I printed my face!
That’s what I texted my mom after, you guessed it, I printed my own face using additive manufacturing. Last Tuesday’s seminar equipped me with everything I needed to move from scanning my face to creating a scaled model of myself. This project was my first 3d printing experience that I was responsible for from start to finish. I printed a name tag that my group and I designed on Tinkercad but I was completely uninvolved with the use of the actual printer itself. Though I can say that I did in fact successfully print my face, it wasn’t the smoothest of processes for me.
I didn’t have time to print in class so I ended up coming to the lab Wednesday to complete the assignment. I had all the time in the world because my work and class for the day had been completed. After loading my ready-for-print file onto the Replicator, I had a guru assist me in prepping the machine. Minutes into the print I could tell something was wrong. It was obvious that the printer filament was being excreted just above the platform. The lab guru explained to me that my print must not have been completely touching the platform. After canceling the print I ran back to my computer to fix my file.
After a quick observation I could tell that my base wasn’t completely making contact with the virtual platform. Easy fix. I moved down the object so that the base was actually below the platform. I figured that would simply cut out the bottom and have everything not cropped out be touching the base. Fast forward 10 minutes and I find that this isn’t an actual fix to my problem. The guru couldn’t completely explain why my fix didn’t work, but suggested instead I go back to the basics and fix the original design on Tinkercad.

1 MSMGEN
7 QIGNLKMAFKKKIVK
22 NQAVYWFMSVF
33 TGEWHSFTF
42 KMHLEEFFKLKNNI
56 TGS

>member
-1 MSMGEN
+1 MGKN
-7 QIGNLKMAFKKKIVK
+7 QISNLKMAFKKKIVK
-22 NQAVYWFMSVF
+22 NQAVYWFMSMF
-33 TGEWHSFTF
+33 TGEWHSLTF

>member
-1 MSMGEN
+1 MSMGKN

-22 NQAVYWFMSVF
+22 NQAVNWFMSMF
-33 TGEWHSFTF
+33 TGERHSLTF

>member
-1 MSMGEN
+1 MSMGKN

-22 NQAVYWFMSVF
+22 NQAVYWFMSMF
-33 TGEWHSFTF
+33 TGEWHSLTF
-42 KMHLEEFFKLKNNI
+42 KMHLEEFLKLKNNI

Frustrated with my lack of success and waste of time, I rushed onto Tinkercad to fix this once and for all. I wasted no time playing around. I used a “hole” box and completely cropped anything on the bottom the wasn’t even. Exported the file to Autodesk, brought it to platform and set it on its base just to be sure that I wouldn’t mess up yet again. This time around, after a wasted 45 minutes, I successfully was able to print my face object. Well, I know the base looked good, I haven’t actually seen my object as I left early once printing began. I bet its good. I’ll keep you all posted on my twitter @MatarDMS!
Learning can be frustrating… but rewarding! This was my first time working with the machines on my own and I really wasn’t surprised that things went wrong. This isn’t to say I would have much rather it worked on the first try but an admission that that’s how my learning usually is. A little bit of trial and error. Not always being the most careful with instructions. This isn’t the worst thing in the world as I feel it solidifies the lessons especially well with me. Learning is learning at the end of the day, no matter how many attempts it takes.